GMO Mosquitos Released In High-Security Lab | Science | NPR


These are genetically modified
mosquitoes, but they are not like any genetically engineered organism ever
created before. They are designed to spread their genetic mutation in the
wild and hopefully someday eradicate the mosquitoes that transmit malaria, one of
the deadliest diseases on the planet. Scientists are experimenting with these
mosquitoes in a lab that is designed to make sure none of the insects escape. The lab is in Italy because even if they do escape these mosquitoes couldn’t survive
in this climate. Ruth Mueller runs the lab. She agreed to give me exclusive
access to the lab on the very day she launched this controversial experiment. She showed me the mosquitoes in various stages of their development. And yeah… All of these microscopic structures… I mean you can find there is beauty in every of the organisms on earth. So you see the eyes: right and left. Under the microscope, the modified insect’s eyes glow yellow when
they are lit up with a laser. The mosquitoes were created using the
powerful new gene-editing technique known as CRISPR to carry a sequence of
DNA called a gene drive. The gene drive empowers the mosquitoes to spread their
mutation incredibly fast through their entire species. The mutation turns all
the female mosquitoes into mutants: half female, half male. Their mouths are male
so they can’t bite and spread the malaria parasite. Their reproductive organs are deformed so they can’t lay eggs. So it’s not that we are against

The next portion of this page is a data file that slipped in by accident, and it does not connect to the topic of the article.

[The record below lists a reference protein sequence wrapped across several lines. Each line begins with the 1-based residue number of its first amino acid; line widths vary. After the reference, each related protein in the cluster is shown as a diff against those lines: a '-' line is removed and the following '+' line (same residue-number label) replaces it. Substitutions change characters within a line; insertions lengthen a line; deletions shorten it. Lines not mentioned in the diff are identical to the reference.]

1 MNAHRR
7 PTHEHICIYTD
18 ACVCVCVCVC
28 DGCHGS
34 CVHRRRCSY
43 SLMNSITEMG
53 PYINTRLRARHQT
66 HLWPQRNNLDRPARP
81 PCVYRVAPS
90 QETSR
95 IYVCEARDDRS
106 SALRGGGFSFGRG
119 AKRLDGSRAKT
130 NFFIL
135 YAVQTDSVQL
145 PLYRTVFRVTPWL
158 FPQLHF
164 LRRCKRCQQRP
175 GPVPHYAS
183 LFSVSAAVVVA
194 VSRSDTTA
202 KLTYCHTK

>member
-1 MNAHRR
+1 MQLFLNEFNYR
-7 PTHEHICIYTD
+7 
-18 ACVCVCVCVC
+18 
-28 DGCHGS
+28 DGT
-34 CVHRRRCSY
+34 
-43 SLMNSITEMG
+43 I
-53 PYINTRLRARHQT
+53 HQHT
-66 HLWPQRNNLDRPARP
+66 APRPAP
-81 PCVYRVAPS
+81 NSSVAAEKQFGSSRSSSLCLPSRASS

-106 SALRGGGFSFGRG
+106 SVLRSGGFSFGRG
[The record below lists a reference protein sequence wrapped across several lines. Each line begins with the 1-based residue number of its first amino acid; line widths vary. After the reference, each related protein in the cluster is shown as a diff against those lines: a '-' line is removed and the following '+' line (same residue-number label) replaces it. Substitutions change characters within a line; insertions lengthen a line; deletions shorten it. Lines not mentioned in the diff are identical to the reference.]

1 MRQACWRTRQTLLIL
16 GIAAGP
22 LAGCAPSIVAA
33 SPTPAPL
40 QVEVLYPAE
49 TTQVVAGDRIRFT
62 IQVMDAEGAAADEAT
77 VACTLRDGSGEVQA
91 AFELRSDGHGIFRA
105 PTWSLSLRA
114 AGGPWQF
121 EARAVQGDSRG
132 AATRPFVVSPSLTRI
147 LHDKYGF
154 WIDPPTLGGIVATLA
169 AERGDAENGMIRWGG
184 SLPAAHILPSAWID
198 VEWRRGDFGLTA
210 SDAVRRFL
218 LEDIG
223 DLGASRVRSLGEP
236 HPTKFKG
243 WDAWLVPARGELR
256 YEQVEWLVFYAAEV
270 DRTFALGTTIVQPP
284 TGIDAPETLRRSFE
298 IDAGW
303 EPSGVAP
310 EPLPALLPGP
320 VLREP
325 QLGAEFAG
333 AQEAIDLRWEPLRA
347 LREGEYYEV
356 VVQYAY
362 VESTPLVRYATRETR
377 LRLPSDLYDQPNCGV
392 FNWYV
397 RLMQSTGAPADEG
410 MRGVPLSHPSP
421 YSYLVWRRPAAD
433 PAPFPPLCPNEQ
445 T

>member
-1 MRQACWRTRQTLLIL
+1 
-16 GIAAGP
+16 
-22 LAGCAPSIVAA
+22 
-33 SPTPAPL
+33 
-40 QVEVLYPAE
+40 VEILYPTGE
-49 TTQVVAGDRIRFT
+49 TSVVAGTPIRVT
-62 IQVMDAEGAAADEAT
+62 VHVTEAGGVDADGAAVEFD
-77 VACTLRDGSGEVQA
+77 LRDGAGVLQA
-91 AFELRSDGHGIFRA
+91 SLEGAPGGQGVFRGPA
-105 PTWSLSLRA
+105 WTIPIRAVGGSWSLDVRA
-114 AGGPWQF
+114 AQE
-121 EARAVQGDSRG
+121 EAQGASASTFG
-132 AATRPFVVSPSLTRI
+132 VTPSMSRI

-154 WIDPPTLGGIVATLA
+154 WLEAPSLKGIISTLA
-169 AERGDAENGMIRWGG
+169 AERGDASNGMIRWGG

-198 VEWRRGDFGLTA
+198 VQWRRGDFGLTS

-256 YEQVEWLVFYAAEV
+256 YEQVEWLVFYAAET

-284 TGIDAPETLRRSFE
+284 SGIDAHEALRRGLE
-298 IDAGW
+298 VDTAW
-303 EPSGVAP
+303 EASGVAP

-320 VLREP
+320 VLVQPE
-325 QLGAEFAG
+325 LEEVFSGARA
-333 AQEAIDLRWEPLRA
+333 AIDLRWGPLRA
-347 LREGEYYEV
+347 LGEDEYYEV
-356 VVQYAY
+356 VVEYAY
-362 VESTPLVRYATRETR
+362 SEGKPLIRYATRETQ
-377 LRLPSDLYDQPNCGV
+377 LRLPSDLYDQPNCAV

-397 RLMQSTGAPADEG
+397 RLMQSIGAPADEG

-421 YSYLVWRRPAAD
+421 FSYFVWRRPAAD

mosquitoes and you don’t want to eradicate them. We want to control them,
and this is quite a big difference. She takes me into the most secure part of
the lab. This special chamber is where scientists
are for the first time releasing large numbers of these CRISPR gene drive
mosquitoes into cages filled with hundreds of natural mosquitoes of the same
species. Yes it’s a big moment so it’s the first gene drive release into a
near natural population. Two things will happen. So first of all, we make the gene drive release. So we put a specific number of
gene drive mosquitoes in two of the six cages. Everything in the chamber of large cages
is carefully controlled to mimic the mosquitoes’ habitat in sub-saharan Africa. It’s hot and humid. So Tanya our chief technician, she is now putting a vessel with all of this gene drive pupa into the large cage. The hope is that if
these mosquitoes are someday released in Africa they would mate with the main
species of mosquito that spreads malaria, quickly transmit their modification
through local populations and help wipe out malaria. But these
mosquitoes are really controversial. Critics fear they could wreak havoc with
the environment if they were ever released into the wild. That’s why
Mueller and her colleagues are being so careful and only releasing them inside
this highly secure lab. And now put the small devices with heated blood into the cage. Heated cow blood to feed the mosquitoes. This is the second step after dozens of immature
CRISPR gene drive mosquitoes have been placed in the cages. Yes we want to give
them space to see the natural behaviors and mirror as best as we can the
African environmental conditions. To see their natural behavior a computer
controls the intensity and color of the light to mimic sunrise and sunset every
day. Yes this is the beginning of the sunset so they are going to sleep very
soon. Mimicking sunset is crucial because this is when the male mosquitoes start
their mating dance and attract females to spread their sterilizing mutation. I
really hope that we can contribute to the eradication of malaria in
the long term. This is the final goal. But Mueller knows how worried people are about these
mosquitoes so scientists are planning years of experiments to prove the
mosquitoes work and would be safe to set free into the world.